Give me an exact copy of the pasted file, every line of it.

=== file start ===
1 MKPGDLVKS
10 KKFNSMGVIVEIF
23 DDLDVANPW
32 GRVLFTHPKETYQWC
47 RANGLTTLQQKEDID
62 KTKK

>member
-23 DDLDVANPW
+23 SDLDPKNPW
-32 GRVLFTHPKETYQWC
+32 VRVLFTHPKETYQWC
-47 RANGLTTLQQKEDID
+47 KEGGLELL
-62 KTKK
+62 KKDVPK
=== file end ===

1 MKPGDLVKS
10 KKFNSMGVIVEIF
23 DDLDVANPW
32 GRVLFTHPKETYQWC
47 RANGLTTLQQKEDID
62 KTKK

>member
-23 DDLDVANPW
+23 SDLDPKNPW
-32 GRVLFTHPKETYQWC
+32 VRVLFTHPKETYQWC
-47 RANGLTTLQQKEDID
+47 KEGGLELL
-62 KTKK
+62 KKDVPK